Catuaba Erythroxylum catuaba
- Common Names
- Catuaba , caramuru, catagu, catigu, catigua, chuchuhuasha, pau de reposta, or tatuaba
- Botanical Name
- Erythroxylum catuaba
- Syn. Trichilia catigua, Anemopaegma mirandum
Medicinal Uses & Benefits of Catuaba
- Medicinal Uses: * Aphrodisiac
- Properties: * Antibacterial * Antioxidant * Aphrodisiac * Immunostimulant * Vasodilator
- Parts Used: Bark
- Constituents: some varieties of catuaba contain yohimbine. the antibacterial constituent of the herb is cinchonain. also contained are fatty acids, phytosterols, and antioxidant flavonoids
How to Use: Catuaba
Catuaba is the most famous of the Brazilian aphrodisiac plants, noted for it's ability to strengthen erections. Catuaba is an aphrodisiac that is useful in the treatment of impotence and prostatitis, and has been studied for possible benefits as a protective against opportunistic infection in HIV/AIDS. 1,4 In 2002, a Brazilian company was awarded a patent for an HIV prevention formula based on an extract of the herb, although research is still in progress.2
Preparation Methods & Dosage :Catuaba is most commonly available as a tincture, or can be taken as a decoction. For maximum effect, take the tincture in a small amount of water to which is added 1 teaspoon (4 milliliters) of lemon juice. Acidifying the tincture releases alkaloids and tannins. The native peoples of the Amazon who use catuaba combine it with muira puama, allowing the mixture to stand in warm water overnight to make an amber medicinal infusion. 2Catuaba is sold in commercial formulations in it's native Brazil4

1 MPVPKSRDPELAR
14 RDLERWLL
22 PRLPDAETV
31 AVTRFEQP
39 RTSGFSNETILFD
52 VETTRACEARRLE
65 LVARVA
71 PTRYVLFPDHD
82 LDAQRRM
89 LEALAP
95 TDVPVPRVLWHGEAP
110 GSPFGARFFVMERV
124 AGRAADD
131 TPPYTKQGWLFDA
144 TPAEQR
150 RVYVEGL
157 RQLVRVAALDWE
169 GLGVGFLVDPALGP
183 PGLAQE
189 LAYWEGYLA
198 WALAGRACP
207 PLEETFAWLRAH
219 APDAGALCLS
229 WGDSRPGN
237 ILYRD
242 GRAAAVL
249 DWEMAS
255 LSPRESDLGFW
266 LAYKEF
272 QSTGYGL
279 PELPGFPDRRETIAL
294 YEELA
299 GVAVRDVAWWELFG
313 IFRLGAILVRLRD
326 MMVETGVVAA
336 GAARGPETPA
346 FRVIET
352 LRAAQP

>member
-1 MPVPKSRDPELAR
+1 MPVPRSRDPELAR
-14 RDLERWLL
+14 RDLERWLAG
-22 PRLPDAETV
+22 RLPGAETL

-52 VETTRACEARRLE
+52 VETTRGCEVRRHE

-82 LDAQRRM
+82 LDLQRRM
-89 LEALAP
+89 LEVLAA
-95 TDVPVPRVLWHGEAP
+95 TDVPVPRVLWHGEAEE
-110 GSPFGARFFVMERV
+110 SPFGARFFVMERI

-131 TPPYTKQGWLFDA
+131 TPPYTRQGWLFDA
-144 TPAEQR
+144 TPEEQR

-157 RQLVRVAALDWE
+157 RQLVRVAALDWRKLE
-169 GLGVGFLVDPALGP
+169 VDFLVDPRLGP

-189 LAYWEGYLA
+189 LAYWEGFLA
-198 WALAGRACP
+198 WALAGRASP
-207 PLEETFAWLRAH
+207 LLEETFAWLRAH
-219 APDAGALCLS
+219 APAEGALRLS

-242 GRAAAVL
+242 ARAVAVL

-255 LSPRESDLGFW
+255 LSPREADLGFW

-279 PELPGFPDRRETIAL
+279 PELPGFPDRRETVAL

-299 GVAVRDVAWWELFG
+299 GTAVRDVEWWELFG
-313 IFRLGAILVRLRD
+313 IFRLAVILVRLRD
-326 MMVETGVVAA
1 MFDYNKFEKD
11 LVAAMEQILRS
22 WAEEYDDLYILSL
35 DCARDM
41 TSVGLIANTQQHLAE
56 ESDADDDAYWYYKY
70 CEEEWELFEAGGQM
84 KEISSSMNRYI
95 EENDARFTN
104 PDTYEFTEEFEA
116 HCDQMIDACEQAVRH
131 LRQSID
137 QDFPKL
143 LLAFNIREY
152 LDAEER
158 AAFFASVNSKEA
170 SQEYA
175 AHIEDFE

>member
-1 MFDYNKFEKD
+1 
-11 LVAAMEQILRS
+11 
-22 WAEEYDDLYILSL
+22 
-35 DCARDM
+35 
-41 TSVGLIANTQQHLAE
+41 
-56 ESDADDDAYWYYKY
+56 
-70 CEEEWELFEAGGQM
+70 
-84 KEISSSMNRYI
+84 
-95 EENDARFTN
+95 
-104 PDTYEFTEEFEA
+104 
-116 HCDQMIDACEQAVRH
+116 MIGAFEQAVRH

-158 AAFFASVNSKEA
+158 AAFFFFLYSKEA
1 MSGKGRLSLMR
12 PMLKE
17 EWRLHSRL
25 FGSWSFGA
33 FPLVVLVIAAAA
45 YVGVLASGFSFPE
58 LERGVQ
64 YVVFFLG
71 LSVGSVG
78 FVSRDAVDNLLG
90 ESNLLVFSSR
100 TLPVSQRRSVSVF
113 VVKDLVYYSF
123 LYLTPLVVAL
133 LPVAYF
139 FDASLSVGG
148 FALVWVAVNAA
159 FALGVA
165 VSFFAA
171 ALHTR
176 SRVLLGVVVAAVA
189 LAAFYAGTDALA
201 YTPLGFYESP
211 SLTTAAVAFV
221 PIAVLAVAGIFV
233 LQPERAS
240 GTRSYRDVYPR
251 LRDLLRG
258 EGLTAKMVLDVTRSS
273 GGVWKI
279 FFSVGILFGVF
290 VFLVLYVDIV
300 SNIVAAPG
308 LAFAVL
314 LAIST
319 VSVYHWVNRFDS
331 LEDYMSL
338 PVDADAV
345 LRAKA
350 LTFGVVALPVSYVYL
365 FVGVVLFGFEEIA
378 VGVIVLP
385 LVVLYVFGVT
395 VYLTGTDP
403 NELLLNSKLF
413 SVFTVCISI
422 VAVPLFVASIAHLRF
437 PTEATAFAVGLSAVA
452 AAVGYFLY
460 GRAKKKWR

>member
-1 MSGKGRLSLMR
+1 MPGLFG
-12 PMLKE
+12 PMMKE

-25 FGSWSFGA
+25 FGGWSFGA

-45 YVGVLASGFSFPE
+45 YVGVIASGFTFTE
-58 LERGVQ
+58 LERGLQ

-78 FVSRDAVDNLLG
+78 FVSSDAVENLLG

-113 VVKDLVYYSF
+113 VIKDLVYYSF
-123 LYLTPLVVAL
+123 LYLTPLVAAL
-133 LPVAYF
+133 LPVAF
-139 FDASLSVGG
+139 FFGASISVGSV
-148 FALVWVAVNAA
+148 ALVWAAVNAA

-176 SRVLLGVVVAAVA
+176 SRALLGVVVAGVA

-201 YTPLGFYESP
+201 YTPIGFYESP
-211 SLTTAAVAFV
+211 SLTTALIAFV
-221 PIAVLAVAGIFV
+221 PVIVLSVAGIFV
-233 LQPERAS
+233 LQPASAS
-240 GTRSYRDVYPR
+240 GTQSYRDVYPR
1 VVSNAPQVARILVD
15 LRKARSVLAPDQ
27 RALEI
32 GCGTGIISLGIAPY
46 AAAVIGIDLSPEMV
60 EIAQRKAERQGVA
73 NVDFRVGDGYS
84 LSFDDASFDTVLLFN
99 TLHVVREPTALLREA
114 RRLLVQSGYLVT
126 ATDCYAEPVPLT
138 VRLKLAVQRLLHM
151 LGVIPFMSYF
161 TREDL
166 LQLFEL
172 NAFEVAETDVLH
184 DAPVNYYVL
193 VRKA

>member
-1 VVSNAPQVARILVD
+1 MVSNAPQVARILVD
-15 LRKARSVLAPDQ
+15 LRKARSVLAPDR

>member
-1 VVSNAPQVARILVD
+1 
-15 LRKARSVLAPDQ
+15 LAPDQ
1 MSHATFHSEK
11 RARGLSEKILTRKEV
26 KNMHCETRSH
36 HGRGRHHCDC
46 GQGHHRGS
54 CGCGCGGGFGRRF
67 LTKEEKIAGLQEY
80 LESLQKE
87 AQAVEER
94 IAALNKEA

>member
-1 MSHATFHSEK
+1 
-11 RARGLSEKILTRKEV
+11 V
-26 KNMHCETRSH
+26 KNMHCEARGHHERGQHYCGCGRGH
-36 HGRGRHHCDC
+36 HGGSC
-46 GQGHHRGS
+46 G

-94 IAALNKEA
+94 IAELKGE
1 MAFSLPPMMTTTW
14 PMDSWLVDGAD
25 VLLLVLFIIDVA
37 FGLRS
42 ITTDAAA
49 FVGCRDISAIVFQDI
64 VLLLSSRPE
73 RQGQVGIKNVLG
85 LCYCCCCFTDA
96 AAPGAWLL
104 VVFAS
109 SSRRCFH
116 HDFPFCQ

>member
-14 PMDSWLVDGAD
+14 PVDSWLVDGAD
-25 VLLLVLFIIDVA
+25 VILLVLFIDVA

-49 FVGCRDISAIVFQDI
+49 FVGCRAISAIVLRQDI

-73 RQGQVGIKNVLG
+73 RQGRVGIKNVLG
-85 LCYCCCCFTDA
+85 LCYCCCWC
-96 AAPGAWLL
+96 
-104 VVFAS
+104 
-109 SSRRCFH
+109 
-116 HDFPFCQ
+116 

Catuaba Side Effects: Use caution when purchasing catuaba, the bark of many different trees is marketed under this very common name. There are no reported side effects, but as with many popular aphrodisiacs, adulteration is of major concern. 3
Regional Traditions :Central and South America *
The name catuaba is used for the infusions of the bark of a number of trees native to Brazil. Anemopaegma mirandum, Erythroxylum vacciniifolium, Trichilia catigua
Coca (Erythroxylum coca), whose leaves contain the powerful stimulant cocaine, is closely related.
- Prescription for Herbal Healing (2002) Phyllis A. Balch
- Mountain Rose Herbs
- Planta Med. 2004 Oct;70(10):993-1000. "Morphological, chemical and functional analysis of catuaba preparations", 15490329:PubMed
Fourteen commercial samples of the popular Brazilian aphrodisiac Catuaba specified as bark drugs of Anemopaegma, Erythroxylum and Trichilia species were examined for identity and purity. Only a minority of the examined Catuaba samples contained the crude drugs claimed on the labels.
- In Vivo. 1992 Mar-Apr;6(2):161-5. "Effects of Catuaba extracts on microbial and HIV infection.", 1525337:PubMed
Their anti-HIV activity was shown to be induced, at least in part, via the inhibition of HIV adsorption to the cells. The data suggest a medicinal potential of Catuaba extracts against opportunistic infection in HIV patients.
- American Botanical Council
Catuama® is a patented herbal extract containing three South American herbs - guarana (Paullinia cupana), catuaba (Trichilia catigua)**, muira puama (Ptychopetalum olacoides), - plus ginger (Zingiber officinale) is available commercially in Brazil and is used as a stimulant, tonic, and aphrodisiac.